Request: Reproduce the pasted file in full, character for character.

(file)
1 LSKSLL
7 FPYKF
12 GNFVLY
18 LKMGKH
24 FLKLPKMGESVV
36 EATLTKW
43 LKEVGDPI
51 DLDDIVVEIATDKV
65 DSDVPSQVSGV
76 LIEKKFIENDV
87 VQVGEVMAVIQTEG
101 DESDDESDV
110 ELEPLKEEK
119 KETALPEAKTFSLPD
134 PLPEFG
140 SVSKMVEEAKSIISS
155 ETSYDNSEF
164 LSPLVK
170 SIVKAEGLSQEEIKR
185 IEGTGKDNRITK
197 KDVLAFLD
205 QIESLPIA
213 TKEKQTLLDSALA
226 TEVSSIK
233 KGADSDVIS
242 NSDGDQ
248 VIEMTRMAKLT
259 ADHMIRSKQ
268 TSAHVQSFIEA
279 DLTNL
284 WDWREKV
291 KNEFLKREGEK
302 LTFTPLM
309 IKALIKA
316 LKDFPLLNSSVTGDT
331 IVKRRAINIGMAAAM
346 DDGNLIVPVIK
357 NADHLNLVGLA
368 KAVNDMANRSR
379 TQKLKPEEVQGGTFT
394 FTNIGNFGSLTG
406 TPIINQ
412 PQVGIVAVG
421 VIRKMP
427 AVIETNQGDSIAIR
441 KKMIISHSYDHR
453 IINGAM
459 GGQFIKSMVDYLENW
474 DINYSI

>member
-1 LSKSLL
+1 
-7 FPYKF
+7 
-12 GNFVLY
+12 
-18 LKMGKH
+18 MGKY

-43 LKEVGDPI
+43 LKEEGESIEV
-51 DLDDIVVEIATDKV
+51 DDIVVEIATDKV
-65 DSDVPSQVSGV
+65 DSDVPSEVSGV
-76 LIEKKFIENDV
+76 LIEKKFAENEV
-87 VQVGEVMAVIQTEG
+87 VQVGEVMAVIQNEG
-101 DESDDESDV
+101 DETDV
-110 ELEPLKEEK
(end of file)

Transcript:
1 LSKSLL
7 FPYKF
12 GNFVLY
18 LKMGKH
24 FLKLPKMGESVV
36 EATLTKW
43 LKEVGDPI
51 DLDDIVVEIATDKV
65 DSDVPSQVSGV
76 LIEKKFIENDV
87 VQVGEVMAVIQTEG
101 DESDDESDV
110 ELEPLKEEK
119 KETALPEAKTFSLPD
134 PLPEFG
140 SVSKMVEEAKSIISS
155 ETSYDNSEF
164 LSPLVK
170 SIVKAEGLSQEEIKR
185 IEGTGKDNRITK
197 KDVLAFLD
205 QIESLPIA
213 TKEKQTLLDSALA
226 TEVSSIK
233 KGADSDVIS
242 NSDGDQ
248 VIEMTRMAKLT
259 ADHMIRSKQ
268 TSAHVQSFIEA
279 DLTNL
284 WDWREKV
291 KNEFLKREGEK
302 LTFTPLM
309 IKALIKA
316 LKDFPLLNSSVTGDT
331 IVKRRAINIGMAAAM
346 DDGNLIVPVIK
357 NADHLNLVGLA
368 KAVNDMANRSR
379 TQKLKPEEVQGGTFT
394 FTNIGNFGSLTG
406 TPIINQ
412 PQVGIVAVG
421 VIRKMP
427 AVIETNQGDSIAIR
441 KKMIISHSYDHR
453 IINGAM
459 GGQFIKSMVDYLENW
474 DINYSI

>member
-1 LSKSLL
+1 
-7 FPYKF
+7 
-12 GNFVLY
+12 
-18 LKMGKH
+18 MGKY

-43 LKEVGDPI
+43 LKEEGESIEV
-51 DLDDIVVEIATDKV
+51 DDIVVEIATDKV
-65 DSDVPSQVSGV
+65 DSDVPSEVSGV
-76 LIEKKFIENDV
+76 LIEKKFAENEV
-87 VQVGEVMAVIQTEG
+87 VQVGEVMAVIQNEG
-101 DESDDESDV
+101 DETDV
-110 ELEPLKEEK